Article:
Management in Health, Vol 20, No 1 (2016)

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INCREASE OF PSYCHOTIC CASES AMONG EMIGRANTS’ GROUPS: IS MIGRATION A RISK FACTOR FOR PSYCHOSIS?

Elga SPAHO, Valbona ALIKAJ, Brikena ALLKOJA, Jonila GABRANI, Valmira SKENDI

Abstract


Background: Emigration is a process of social changing through which an individual moves from a certain cultural environment/context to another, aiming to achieve persistent or long-term residency.  This process is inevitably distressing, and the stress could be the cause of any mental disorder.  

Objective: Summary of data from different studies, regarding emigration as a risk factor for development of different psychosis.

Method: Search of scientific articles (written in English language) from MEDLINE, which study the incidence of mental disorders in different emigrant populations, for period 1990 - 2010.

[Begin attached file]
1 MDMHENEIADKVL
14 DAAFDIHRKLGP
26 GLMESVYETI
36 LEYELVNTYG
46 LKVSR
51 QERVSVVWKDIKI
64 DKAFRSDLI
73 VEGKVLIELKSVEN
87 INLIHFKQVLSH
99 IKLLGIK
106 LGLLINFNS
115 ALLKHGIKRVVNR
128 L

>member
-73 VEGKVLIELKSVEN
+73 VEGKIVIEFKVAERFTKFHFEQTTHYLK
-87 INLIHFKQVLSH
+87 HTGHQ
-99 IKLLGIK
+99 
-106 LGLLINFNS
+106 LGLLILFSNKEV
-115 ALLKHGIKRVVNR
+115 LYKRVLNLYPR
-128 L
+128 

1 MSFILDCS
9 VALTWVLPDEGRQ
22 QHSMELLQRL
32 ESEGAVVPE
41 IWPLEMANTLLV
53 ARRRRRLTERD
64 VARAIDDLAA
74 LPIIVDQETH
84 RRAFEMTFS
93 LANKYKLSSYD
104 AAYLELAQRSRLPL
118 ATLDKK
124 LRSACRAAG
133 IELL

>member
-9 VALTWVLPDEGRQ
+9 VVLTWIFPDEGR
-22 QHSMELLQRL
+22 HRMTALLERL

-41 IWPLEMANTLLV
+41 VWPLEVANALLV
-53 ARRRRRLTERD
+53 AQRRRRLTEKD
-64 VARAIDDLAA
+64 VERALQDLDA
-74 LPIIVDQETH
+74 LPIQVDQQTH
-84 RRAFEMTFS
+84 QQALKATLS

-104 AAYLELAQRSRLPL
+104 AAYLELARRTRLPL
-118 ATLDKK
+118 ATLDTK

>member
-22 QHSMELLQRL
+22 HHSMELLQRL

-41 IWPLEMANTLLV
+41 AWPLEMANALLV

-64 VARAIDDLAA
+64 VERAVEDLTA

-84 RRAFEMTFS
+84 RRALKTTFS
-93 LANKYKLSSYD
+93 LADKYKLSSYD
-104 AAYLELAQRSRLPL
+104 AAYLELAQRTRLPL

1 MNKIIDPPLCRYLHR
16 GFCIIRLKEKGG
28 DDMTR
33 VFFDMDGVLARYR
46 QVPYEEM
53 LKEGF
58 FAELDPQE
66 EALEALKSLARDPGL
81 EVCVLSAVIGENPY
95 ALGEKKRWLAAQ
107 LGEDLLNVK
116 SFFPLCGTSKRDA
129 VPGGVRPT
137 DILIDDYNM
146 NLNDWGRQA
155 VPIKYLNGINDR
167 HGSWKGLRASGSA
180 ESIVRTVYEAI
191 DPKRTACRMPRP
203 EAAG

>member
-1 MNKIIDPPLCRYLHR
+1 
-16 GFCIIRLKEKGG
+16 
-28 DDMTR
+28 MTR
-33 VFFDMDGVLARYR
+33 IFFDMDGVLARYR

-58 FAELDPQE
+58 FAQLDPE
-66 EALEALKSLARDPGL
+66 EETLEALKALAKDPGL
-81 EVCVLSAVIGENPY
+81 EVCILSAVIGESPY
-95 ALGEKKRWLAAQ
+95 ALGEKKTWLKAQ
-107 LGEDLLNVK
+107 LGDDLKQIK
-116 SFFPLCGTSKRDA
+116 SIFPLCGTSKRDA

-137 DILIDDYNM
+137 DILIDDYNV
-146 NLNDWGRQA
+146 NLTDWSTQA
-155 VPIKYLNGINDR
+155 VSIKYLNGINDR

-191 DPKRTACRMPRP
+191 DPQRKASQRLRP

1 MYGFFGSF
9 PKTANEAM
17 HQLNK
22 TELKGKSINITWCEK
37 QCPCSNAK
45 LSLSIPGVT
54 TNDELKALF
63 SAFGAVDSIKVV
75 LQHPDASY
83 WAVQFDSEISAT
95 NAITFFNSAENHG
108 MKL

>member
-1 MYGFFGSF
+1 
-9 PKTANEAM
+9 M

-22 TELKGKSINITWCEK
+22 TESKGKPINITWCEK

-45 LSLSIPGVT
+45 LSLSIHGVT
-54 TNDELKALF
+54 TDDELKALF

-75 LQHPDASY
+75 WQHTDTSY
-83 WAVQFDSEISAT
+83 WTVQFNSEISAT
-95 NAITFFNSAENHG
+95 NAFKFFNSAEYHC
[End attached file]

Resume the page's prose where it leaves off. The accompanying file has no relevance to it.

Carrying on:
Results: The average relative risk of schizophrenia and of other psychosis occurrence among first generation emigrants was 2.7 (95% confidence interval [CI]=2.3-3.2). Statistical analysis performed among studies of first and second generation of emigrants, and among studies which don’t make difference between generations, results in a relative risk of 2.9 (95% CI=2.5-3.4) of mental illness.

Conclusions: Emigration process, cultural and social adaptation, plays an important role on the individual mental health. A personal or family emigration history represents an important risk factor for developing schizophrenia and other psychosis.   

 

Keywords: emigrants, psychosis, prevalence


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